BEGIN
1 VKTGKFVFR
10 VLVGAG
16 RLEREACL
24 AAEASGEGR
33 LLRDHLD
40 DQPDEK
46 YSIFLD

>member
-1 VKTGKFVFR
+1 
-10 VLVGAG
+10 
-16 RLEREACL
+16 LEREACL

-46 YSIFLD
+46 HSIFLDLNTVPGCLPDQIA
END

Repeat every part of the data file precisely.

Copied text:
1 VKTGKFVFR
10 VLVGAG
16 RLEREACL
24 AAEASGEGR
33 LLRDHLD
40 DQPDEK
46 YSIFLD

>member
-1 VKTGKFVFR
+1 
-10 VLVGAG
+10 
-16 RLEREACL
+16 LEREACL

-46 YSIFLD
+46 HSIFLDLNTVPGCLPDQIA